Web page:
2015: The Euclid mission has successfully passed the major milestone of the preliminary design review.
Euclid, a mission devised to provide insight into the nature of dark energy and dark matter by accurate measurement of the accelerated expansion of the Universe, emerged from two mission concepts that were proposed in response to the ESA Cosmic Vision 2015-2025 Call for Proposals, issued in March 2007: the DUNE - Dark Universe Explorer - mission proposed to measure the effects of weak gravitational lensing; the SPACE - Spectroscopic All Sky Cosmic Explorer - mission, aimed at measuring the baryonic acoustic oscillations and redshift-space distortion patterns in the Universe.
In October 2007 the ESA advisory structure selected both proposals to enter the assessment study phase, considering them as equally relevant to the investigation of dark energy. ESA then appointed a Concept Advisory Team with the task of identifying the best possible concept for the dark energy mission to be studied during this phase. This team recommended a combined mission which could simultaneously measure weak lensing and baryonic acoustic oscillations (BAOs). The new mission concept was called Euclid, honouring the Greek mathematician Euclid of Alexandria (~300 BC) who is considered as the father of geometry.
The ESA internal pre-assessment phase for Euclid ran from November 2007 until May 2008. The outcome of this study was a preliminary design for the Euclid mission and its payload which formed the basis for the Invitation to Tender that was issued to Industry in May 2008. A parallel competitive contract was awarded to EADS Astrium Friedrichshafen (Germany) and Thales Alenia Space (Italy); these industrial activities were concluded in September 2009.
Two instrument consortia responded to ESA's call for Declaration of Interest for payload studies issued in May 2008. These studies ran from October 2008 until August 2009.
The report of the assessment study, which includes the Euclid science case together with a synthesis of the industrial and instrument consortium studies, was presented to the scientific community in December 2009. In addition, an independent technical review of the assessment study was conducted by ESA. The recommendations of the review board were presented to the scientific community also in December 2009.
In early 2010 ESA's Science Programme Committee recommended that Euclid, along with two other M-class candidate missions (PLATO and Solar Orbiter) proceed to the next phase: a more detailed definition phase during which period the cost and implementation schedule for the mission must be established. This detailed definition phase was completed in mid 2011.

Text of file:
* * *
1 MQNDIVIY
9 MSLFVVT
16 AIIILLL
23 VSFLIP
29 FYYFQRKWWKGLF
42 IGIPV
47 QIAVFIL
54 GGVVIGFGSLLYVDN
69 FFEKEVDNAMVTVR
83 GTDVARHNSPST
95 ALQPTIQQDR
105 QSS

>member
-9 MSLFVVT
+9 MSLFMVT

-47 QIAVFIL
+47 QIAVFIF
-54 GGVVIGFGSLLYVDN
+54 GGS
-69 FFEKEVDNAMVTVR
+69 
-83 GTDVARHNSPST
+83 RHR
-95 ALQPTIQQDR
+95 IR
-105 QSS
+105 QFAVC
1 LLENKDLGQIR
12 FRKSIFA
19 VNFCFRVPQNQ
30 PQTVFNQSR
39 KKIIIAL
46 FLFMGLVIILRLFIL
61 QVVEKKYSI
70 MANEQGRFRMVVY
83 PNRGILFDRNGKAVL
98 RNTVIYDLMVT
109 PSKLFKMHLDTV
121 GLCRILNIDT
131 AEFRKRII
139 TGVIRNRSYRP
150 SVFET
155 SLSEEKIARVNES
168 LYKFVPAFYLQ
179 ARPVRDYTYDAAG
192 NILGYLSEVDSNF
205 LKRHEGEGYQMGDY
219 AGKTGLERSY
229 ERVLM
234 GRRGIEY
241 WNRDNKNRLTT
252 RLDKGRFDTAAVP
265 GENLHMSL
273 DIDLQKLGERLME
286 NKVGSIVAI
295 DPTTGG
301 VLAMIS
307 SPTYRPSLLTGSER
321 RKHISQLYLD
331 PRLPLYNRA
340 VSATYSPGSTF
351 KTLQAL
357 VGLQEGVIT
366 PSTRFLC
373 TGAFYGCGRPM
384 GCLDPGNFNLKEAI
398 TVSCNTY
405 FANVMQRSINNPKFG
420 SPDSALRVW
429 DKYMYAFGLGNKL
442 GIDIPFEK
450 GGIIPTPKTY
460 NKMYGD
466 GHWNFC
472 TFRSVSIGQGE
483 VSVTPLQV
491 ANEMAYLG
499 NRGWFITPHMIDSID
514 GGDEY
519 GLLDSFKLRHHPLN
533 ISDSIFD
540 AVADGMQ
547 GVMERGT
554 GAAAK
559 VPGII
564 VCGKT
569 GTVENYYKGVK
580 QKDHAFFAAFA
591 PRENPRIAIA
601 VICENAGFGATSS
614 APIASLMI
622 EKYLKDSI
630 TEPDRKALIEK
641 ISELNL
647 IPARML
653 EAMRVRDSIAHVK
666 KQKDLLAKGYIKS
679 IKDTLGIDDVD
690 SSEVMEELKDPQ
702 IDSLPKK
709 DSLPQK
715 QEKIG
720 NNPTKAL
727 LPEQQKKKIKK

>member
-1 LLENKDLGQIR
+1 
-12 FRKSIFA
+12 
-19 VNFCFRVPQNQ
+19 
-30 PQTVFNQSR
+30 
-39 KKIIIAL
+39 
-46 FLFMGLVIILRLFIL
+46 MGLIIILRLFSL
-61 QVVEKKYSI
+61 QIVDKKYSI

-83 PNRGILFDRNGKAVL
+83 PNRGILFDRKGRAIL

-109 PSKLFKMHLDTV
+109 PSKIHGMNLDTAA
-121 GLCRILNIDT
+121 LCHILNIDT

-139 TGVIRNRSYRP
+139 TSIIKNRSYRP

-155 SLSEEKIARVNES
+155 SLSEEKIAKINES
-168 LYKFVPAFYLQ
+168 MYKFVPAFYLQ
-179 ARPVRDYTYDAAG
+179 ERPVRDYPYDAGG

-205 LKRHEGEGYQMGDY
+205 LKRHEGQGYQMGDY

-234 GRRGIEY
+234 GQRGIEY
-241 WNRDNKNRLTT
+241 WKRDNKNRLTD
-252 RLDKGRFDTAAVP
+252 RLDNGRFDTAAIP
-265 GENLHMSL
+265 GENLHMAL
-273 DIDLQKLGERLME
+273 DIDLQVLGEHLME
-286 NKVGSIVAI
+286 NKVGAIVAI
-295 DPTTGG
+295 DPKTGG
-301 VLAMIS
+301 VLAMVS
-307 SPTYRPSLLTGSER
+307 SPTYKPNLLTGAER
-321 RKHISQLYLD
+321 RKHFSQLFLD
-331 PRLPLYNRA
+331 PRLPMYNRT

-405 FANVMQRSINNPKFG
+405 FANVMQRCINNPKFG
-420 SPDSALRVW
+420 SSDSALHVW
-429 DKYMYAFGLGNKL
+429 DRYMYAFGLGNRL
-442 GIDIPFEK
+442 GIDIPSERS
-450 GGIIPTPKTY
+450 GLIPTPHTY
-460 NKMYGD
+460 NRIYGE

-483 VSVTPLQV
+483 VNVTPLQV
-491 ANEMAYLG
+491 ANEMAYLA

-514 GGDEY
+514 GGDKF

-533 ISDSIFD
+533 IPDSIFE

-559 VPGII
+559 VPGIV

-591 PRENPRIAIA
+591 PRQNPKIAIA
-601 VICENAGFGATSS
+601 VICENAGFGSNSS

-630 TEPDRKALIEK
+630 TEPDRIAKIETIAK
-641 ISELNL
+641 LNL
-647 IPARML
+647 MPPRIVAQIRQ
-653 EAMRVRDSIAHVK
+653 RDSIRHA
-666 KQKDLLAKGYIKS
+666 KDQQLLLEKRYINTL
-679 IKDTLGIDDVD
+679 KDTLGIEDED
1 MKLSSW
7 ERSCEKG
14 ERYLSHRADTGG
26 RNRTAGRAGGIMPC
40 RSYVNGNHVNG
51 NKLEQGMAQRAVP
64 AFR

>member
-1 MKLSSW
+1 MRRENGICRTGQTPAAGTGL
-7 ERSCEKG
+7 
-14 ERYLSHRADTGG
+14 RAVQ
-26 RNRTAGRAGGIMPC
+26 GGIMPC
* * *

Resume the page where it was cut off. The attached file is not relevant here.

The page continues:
In October 2011, Euclid was selected by the SPC as one of the first two medium-class missions of the Cosmic Vision 2015-2025 plan; Solar Orbiter was the other mission selected at the time.
Euclid received final approval to move into the full construction phase at the SPC meeting in June 2012. At this meeting, the SPC also formalised an agreement between ESA and funding agencies in a number of its Member States to develop Euclid's two scientific instruments (a visible-wavelength camera and a near-infrared camera/spectrometer) and the large distributed processing system needed to analyse the data they produce. Nearly 1000 scientists from more than 100 institutes form the Euclid Consortium building the instruments and participating in the scientific harvest of the mission. The consortium comprises scientists from 13 European countries: Austria, Denmark, France, Finland, Germany, Italy, the Netherlands, Norway, Portugal, Romania, Spain, Switzerland and the UK. It also includes a number of US scientists, including 40 nominated by NASA. The Consortium is led by Yannick Mellier, Institut d'Astrophysique de Paris, France.
In December 2012, Astrium SAS (Toulouse) has been contracted to design and build the payload module, which includes the telescope and the accommodation for the instruments, which are to be delivered by the Euclid Consortium.
Thales Alenia Space, was selected as the Prime Contractor, with the overall responsible for the building of Euclid satellite, in June 2013.
Euclid passed its preliminary design review in 2015. The successful outcome of this major milestone provided confidence that the spacecraft and its payload can be built, and that the science can be done.